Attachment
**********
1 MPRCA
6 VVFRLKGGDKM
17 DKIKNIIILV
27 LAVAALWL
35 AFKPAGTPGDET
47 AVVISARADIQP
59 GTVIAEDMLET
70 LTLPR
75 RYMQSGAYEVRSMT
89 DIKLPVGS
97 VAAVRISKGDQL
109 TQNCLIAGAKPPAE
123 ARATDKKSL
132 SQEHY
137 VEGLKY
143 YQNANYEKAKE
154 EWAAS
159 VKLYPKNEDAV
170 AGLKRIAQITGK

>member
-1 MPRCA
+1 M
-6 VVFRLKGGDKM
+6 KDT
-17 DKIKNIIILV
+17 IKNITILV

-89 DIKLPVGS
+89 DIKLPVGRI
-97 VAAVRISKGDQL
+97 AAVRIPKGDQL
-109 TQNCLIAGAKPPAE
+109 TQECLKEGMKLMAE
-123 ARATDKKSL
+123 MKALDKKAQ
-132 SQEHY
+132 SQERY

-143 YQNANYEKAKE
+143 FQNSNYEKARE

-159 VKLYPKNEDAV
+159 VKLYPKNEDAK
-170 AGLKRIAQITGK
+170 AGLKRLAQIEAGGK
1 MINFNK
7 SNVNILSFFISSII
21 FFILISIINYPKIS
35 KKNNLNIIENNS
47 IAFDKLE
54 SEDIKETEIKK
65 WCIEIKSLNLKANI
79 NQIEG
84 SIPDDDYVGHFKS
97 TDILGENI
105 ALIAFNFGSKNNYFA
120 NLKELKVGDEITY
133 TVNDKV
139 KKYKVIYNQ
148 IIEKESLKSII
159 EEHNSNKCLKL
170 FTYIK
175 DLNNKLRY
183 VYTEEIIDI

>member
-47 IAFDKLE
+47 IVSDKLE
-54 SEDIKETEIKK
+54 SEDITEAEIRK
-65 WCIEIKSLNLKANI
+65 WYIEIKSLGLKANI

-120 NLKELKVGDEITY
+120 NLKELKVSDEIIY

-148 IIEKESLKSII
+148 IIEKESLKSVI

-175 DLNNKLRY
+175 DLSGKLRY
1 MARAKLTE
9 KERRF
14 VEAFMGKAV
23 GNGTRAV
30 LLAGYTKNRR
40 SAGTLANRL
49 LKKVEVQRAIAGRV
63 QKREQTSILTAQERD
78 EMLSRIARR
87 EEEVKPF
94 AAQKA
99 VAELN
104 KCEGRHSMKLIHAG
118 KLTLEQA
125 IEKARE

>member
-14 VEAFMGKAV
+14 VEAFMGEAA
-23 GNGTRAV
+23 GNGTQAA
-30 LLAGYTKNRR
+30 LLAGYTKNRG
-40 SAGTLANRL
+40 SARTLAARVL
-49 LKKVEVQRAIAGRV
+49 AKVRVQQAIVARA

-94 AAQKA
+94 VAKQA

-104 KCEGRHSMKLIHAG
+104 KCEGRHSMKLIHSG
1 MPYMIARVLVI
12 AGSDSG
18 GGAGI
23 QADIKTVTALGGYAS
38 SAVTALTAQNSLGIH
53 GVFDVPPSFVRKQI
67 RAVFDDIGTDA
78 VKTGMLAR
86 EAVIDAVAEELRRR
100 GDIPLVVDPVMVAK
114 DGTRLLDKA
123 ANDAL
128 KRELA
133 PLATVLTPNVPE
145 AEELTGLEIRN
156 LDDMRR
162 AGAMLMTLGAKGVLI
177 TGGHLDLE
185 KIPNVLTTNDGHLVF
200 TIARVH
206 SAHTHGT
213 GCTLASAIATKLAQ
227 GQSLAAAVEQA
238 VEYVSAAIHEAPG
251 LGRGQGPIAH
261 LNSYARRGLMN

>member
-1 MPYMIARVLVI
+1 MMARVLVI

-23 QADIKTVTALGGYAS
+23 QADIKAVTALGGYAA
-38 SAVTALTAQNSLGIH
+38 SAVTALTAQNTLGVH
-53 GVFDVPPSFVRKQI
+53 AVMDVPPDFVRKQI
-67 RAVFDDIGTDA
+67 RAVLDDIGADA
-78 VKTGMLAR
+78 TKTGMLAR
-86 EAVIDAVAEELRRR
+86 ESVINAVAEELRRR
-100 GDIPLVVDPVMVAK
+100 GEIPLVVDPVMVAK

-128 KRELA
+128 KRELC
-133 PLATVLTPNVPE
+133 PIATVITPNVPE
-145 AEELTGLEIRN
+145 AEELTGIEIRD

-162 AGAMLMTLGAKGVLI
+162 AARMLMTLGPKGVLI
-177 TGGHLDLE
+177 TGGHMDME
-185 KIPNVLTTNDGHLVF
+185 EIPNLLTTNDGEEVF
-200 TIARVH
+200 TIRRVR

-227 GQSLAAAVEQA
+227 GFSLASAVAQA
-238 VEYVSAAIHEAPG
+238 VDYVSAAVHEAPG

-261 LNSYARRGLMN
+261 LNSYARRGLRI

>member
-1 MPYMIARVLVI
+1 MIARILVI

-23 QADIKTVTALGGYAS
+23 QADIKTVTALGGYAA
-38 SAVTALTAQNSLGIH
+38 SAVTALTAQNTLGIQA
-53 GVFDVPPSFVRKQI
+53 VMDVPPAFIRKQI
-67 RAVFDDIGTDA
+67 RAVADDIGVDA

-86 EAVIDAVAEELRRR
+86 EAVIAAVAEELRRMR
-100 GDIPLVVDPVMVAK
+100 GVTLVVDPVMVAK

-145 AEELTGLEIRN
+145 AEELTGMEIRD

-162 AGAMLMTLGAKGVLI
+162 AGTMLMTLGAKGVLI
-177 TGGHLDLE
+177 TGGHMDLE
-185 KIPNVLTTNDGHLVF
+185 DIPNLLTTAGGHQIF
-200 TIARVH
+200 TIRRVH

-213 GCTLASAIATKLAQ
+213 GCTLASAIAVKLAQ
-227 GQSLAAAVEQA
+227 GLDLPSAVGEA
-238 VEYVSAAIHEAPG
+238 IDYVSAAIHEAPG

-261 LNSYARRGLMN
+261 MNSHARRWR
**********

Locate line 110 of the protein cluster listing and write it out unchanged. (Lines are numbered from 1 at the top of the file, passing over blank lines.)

53 GVFDVPPSFVRKQI